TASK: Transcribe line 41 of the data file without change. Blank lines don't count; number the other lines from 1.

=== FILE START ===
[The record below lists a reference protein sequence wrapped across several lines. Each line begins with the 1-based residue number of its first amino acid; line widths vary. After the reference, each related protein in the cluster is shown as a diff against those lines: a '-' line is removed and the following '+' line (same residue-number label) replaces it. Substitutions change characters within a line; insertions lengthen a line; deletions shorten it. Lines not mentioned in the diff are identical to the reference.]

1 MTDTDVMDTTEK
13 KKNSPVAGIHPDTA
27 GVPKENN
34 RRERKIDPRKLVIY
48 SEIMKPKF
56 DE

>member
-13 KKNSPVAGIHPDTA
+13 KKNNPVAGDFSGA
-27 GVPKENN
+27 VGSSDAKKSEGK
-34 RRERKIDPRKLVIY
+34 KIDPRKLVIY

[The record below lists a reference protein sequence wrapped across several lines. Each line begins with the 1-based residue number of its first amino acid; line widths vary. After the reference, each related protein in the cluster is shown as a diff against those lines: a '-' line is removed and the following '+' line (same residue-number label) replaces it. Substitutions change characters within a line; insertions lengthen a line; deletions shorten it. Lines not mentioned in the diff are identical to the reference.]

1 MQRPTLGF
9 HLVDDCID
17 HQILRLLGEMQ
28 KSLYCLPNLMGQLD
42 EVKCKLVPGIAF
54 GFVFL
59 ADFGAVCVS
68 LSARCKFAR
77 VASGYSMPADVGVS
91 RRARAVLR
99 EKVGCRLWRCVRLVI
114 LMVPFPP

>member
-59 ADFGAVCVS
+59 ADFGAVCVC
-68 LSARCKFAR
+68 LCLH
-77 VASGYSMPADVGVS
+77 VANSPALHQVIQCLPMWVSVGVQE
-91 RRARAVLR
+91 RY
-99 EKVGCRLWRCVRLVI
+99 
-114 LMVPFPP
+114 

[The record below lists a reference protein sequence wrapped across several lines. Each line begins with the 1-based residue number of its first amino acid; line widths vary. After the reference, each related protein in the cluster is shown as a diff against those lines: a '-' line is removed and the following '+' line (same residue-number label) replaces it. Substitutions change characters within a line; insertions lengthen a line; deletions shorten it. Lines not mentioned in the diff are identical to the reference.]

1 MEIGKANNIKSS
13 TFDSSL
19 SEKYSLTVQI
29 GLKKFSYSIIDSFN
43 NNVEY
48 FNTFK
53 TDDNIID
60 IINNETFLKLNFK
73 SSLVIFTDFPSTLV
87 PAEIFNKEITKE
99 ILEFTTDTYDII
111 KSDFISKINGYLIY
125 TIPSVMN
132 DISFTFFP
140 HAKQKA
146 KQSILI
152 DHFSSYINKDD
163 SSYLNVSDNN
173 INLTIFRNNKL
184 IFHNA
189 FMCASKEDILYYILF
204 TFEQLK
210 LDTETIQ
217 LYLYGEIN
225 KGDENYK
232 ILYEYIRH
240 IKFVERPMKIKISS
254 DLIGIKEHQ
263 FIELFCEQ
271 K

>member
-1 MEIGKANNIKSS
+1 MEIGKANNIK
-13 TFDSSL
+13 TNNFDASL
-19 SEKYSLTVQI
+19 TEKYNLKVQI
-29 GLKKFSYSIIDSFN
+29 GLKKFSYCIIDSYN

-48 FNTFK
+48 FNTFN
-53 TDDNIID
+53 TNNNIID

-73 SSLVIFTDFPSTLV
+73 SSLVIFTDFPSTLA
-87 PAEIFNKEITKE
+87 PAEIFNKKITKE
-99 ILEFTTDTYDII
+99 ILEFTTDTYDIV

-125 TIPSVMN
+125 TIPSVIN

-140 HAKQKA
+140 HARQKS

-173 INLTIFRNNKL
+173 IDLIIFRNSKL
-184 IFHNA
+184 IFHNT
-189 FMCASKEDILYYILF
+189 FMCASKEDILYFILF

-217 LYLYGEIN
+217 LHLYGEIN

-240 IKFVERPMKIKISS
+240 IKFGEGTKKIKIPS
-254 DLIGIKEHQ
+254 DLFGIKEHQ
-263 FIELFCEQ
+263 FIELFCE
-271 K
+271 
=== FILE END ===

[The record below lists a reference protein sequence wrapped across several lines. Each line begins with the 1-based residue number of its first amino acid; line widths vary. After the reference, each related protein in the cluster is shown as a diff against those lines: a '-' line is removed and the following '+' line (same residue-number label) replaces it. Substitutions change characters within a line; insertions lengthen a line; deletions shorten it. Lines not mentioned in the diff are identical to the reference.]